Vinson Massif

Vinson Massif

Vinson Massif is the tallest mountain in Antarctica. Its peak reaches 4897 m (16,067 ft), though the mountain itself is a large raised feature around thirteen miles long and eight miles wide, dominating the Sentinel Range of the Ellesworth Mountains in which it is located. It was first surveyed in 1957 as part of the activities for International Geophysical Year, when it was named after U.S. Congressman Carl Vinson, a strong supporter of the Antarctic research expeditions.

The peak was first climbed in 1966 by an expedition led by Nicholas Clinch and jointly sponsored by the National Geographic Society, the National Science Foundation, and the American Alpine Club. Ascents are not technically challenging in so far as the climbing itself goes. But the mountain is quite geographically isolated and thus presents several logistical challenges. The nearest airport is in southern Chile and only cargo planes have the range to reach the smooth ice cap to the west of the Sentinel Range where they land on skis. Once there, the severe persistent cold poses its own unique challenges: even in summer, the climbing season, the average temperature is -20 ° F despite 24 hours of sunlight a day. Expeditions to the West Antarctic interior cost around $50,000 per person, so it is neither a popular nor crowded destination! Since the discovery of Vinson, it is estimated that perhaps four hundred people have reached its peak, most of them in the past fifteen years since the Seven Summits concept has become popular.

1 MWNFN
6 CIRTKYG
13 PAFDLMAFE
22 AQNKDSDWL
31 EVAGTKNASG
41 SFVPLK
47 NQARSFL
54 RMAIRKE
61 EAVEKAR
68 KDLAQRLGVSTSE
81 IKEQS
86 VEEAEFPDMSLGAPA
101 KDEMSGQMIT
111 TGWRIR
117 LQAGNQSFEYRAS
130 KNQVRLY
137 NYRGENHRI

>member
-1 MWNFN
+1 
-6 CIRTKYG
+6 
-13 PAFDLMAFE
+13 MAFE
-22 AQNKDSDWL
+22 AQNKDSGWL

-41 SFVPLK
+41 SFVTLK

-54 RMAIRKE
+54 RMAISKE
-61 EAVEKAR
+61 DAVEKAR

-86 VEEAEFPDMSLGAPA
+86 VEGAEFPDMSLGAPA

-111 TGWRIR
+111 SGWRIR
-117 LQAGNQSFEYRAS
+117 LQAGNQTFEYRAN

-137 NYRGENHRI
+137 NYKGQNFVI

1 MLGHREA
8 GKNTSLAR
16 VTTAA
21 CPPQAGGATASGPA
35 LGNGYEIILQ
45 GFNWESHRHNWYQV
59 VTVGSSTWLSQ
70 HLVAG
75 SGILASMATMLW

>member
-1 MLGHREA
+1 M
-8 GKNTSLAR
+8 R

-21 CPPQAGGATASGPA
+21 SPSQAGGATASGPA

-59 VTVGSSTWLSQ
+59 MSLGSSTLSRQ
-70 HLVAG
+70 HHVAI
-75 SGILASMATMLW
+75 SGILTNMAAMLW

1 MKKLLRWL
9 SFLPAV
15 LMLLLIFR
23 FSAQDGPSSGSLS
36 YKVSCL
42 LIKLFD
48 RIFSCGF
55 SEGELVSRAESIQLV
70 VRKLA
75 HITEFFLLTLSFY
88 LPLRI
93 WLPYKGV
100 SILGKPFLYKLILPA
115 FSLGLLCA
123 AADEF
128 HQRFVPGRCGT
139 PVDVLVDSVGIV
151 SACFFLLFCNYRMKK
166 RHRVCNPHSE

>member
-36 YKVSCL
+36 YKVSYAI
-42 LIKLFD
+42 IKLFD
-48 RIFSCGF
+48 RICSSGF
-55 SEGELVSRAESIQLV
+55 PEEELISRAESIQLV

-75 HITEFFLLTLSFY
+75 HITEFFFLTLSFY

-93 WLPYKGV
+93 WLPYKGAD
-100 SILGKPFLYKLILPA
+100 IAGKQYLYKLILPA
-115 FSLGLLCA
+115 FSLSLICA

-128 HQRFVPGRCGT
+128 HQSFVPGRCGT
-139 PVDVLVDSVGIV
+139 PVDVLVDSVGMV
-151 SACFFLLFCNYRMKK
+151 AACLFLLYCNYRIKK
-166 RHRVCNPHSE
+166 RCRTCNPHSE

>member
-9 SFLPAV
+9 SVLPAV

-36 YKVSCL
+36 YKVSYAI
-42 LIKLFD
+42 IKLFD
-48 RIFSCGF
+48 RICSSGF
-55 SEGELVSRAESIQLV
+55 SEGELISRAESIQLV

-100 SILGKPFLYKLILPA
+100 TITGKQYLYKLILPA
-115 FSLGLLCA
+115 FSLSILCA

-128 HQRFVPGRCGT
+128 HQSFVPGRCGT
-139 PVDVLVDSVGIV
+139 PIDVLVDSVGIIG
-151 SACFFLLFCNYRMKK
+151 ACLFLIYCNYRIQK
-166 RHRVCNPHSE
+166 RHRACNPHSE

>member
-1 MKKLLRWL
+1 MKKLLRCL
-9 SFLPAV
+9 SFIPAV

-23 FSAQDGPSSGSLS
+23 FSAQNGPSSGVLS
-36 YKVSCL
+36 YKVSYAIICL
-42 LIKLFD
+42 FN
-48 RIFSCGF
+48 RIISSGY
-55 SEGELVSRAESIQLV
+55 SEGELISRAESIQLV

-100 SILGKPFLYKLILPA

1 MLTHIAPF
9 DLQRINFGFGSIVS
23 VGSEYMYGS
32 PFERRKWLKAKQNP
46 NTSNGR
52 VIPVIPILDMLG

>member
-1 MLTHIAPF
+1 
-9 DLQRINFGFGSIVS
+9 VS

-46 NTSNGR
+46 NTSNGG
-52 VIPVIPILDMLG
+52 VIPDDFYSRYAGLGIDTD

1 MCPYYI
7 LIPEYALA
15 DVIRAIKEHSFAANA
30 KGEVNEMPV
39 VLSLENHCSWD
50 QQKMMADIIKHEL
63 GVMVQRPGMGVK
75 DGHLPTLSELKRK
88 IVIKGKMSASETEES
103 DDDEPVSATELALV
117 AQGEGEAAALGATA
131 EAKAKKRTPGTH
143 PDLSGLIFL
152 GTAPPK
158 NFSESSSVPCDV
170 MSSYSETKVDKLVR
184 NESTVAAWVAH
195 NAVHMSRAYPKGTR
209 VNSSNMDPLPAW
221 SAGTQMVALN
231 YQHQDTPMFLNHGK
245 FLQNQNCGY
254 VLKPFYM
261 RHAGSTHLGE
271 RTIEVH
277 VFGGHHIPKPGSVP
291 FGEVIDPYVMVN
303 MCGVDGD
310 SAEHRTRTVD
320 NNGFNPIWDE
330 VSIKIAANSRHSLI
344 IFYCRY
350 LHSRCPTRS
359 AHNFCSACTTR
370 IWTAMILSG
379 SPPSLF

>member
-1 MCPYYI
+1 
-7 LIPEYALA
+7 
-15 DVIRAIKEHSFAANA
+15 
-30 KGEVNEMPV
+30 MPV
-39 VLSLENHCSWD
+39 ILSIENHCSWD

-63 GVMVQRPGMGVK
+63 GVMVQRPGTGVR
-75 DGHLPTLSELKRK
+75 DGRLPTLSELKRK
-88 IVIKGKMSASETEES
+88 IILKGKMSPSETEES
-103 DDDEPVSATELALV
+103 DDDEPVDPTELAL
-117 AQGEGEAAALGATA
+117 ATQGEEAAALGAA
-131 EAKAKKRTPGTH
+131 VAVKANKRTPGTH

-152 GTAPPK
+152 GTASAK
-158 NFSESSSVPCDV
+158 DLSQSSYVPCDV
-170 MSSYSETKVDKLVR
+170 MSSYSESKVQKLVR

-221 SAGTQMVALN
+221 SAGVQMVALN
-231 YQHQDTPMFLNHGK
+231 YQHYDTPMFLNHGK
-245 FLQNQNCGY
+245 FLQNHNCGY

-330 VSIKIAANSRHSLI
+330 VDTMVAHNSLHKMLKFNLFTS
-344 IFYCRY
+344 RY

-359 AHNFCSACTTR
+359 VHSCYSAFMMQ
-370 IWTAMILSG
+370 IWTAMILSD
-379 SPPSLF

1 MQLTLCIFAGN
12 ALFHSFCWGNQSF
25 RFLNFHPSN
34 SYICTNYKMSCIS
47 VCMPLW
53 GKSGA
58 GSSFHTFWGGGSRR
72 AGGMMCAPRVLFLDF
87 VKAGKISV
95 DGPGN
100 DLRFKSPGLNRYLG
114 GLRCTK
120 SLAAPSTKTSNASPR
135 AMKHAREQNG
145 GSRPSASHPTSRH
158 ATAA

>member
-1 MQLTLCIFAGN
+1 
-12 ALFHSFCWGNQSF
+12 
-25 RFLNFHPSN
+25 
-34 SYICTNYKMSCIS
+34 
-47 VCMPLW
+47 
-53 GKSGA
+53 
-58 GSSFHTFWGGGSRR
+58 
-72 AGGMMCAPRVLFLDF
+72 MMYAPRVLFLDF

This false-color image was acquired by the Advanced Spaceborne Thermal Emission and Reflection Radiometer (ASTER), aboard NASA’s Terra satellite, on November 15, 2002. The scene covers an area of 63 x 81 km (39 x 51 miles).

[Editor's Note: This is one in an ongoing series of satellite scenes of the Seven Summits. Previous peaks include Asia's Mt. Everest, North America's Denali/Mt. McKinley, South America's Cerro Aconcugua, Australia's Mt. Kosciuszko, New Zealand's Aoraki/Mt. Cook, Eastern Europe's Mt. Elbrus, Western Europe's Mt. Blanc, and Africa's Kilimanjaro.]

Image courtesy NASA/GSFC/MITI/ERSDAC/JAROS, and the U.S./Japan ASTER Science Team